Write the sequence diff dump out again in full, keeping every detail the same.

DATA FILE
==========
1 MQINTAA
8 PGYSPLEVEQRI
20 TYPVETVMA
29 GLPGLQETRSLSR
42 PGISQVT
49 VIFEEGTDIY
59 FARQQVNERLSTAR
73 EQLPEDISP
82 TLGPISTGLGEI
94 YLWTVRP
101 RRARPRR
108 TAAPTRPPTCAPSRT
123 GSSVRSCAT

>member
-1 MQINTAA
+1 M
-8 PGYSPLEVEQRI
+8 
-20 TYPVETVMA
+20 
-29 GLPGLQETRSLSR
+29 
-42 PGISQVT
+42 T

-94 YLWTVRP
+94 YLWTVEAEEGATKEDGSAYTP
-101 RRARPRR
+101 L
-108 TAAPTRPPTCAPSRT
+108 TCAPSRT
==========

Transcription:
1 MQINTAA
8 PGYSPLEVEQRI
20 TYPVETVMA
29 GLPGLQETRSLSR
42 PGISQVT
49 VIFEEGTDIY
59 FARQQVNERLSTAR
73 EQLPEDISP
82 TLGPISTGLGEI
94 YLWTVRP
101 RRARPRR
108 TAAPTRPPTCAPSRT
123 GSSVRSCAT

>member
-1 MQINTAA
+1 M
-8 PGYSPLEVEQRI
+8 
-20 TYPVETVMA
+20 
-29 GLPGLQETRSLSR
+29 
-42 PGISQVT
+42 T

-94 YLWTVRP
+94 YLWTVEAEEGATKEDGSAYTP
-101 RRARPRR
+101 L
-108 TAAPTRPPTCAPSRT
+108 TCAPSRT